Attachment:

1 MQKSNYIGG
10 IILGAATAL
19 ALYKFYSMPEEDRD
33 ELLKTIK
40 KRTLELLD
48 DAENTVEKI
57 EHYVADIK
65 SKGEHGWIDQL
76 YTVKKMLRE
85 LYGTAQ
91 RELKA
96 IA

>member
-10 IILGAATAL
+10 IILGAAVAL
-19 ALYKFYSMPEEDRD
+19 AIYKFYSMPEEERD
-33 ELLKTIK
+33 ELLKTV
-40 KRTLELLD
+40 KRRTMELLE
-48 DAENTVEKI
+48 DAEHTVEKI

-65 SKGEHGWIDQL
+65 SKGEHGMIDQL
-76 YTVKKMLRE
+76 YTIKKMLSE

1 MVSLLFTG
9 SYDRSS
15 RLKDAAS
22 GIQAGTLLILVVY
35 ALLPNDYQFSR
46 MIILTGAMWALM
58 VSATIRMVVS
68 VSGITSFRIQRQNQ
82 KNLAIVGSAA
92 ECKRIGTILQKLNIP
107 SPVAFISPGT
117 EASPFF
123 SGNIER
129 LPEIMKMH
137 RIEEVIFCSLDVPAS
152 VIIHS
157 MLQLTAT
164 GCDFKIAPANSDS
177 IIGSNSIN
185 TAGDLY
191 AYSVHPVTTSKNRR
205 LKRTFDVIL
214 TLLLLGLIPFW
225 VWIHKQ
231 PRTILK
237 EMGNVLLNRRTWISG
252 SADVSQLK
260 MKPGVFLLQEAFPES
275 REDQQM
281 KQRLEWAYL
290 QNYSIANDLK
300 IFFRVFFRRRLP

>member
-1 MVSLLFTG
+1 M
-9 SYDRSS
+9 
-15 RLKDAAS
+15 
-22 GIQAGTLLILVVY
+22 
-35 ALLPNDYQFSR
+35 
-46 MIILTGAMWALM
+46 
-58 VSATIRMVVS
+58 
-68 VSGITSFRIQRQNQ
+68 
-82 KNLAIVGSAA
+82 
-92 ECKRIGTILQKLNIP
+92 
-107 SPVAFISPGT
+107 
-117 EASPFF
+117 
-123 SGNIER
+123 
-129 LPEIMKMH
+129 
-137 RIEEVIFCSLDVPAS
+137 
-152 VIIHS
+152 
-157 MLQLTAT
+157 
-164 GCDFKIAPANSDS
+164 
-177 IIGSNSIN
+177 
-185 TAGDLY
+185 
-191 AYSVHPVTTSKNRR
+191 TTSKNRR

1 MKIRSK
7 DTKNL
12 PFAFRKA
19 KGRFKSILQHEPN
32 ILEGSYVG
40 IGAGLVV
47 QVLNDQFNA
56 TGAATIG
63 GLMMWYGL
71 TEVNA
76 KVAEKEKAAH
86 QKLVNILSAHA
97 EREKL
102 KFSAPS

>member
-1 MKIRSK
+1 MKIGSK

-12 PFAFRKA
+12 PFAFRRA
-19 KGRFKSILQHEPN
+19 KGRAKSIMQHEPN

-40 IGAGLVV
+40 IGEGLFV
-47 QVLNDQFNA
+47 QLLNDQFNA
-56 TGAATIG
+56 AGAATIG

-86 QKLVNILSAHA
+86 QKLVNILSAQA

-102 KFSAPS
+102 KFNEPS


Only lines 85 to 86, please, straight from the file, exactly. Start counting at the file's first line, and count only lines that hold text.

-123 SGNIER
+123 